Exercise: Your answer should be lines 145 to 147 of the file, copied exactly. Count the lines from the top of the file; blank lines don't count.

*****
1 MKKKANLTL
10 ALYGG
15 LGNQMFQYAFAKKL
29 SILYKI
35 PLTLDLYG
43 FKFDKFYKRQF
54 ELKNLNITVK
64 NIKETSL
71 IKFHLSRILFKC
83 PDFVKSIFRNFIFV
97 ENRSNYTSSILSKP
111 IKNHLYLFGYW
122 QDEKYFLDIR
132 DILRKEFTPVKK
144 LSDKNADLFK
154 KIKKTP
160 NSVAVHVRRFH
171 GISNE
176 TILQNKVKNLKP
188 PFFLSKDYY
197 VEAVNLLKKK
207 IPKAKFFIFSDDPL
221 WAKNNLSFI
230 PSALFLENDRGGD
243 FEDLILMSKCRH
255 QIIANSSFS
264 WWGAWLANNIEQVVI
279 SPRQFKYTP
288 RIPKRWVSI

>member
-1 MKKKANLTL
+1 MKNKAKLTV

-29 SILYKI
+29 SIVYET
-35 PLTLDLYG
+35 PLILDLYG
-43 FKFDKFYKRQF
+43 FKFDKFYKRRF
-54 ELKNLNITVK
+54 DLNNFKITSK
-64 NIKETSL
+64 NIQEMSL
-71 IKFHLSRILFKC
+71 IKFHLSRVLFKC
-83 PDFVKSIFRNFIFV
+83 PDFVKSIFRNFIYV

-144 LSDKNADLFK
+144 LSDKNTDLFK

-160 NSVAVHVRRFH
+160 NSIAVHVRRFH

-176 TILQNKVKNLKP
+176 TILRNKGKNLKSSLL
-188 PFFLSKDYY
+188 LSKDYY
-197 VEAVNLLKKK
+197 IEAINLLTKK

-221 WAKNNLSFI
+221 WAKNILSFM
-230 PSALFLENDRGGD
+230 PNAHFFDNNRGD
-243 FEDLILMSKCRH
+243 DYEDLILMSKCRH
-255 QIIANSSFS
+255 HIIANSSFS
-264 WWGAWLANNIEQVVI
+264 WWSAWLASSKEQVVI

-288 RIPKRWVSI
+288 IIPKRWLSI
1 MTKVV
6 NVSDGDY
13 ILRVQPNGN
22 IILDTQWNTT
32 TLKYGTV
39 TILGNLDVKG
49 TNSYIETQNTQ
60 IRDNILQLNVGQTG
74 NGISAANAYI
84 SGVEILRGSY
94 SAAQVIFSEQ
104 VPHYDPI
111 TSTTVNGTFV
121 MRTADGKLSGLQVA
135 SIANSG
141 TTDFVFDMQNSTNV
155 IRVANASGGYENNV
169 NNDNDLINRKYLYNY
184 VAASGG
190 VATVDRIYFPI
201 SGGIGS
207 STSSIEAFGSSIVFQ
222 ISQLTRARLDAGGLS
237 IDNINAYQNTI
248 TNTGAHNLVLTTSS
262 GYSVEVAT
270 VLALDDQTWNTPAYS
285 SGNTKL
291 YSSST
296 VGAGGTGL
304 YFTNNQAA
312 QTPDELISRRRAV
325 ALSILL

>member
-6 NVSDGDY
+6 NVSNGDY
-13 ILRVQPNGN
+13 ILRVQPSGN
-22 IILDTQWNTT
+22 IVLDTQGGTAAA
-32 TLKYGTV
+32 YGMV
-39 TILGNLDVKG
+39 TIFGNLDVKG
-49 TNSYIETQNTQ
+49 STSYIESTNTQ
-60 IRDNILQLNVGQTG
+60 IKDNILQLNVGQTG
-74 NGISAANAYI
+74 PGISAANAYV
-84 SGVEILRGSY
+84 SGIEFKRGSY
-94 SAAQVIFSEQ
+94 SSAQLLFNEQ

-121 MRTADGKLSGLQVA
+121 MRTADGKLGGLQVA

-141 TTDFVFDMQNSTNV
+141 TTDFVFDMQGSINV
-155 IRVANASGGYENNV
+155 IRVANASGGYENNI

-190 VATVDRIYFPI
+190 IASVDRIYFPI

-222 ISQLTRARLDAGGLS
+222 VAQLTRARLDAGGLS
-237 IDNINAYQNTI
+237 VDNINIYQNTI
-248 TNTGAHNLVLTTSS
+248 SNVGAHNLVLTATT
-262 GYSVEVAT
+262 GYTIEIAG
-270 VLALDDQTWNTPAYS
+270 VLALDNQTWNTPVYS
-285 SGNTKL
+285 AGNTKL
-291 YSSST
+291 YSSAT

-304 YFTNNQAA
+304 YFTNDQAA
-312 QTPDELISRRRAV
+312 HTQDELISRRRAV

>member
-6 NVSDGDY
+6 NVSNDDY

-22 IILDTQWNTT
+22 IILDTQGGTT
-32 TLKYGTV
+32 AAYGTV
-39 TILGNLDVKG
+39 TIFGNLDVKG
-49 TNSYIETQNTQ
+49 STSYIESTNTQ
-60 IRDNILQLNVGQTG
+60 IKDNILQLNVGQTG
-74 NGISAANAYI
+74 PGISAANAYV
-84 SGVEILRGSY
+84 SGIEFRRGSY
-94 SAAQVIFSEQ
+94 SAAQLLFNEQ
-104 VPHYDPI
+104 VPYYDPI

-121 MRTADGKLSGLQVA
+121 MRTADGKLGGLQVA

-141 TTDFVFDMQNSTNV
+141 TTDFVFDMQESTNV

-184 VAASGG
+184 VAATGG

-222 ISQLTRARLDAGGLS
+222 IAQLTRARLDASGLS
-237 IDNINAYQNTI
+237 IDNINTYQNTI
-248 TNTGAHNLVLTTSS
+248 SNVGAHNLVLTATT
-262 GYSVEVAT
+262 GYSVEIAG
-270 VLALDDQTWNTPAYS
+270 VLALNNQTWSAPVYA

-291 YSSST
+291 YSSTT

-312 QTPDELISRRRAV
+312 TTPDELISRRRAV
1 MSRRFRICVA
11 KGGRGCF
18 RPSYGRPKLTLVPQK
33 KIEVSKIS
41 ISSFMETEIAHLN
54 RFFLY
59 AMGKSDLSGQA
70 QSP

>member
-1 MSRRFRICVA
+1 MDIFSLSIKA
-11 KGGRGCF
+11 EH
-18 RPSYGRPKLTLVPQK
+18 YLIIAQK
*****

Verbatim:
-304 YFTNNQAA
+304 YFTNDQAA
-312 QTPDELISRRRAV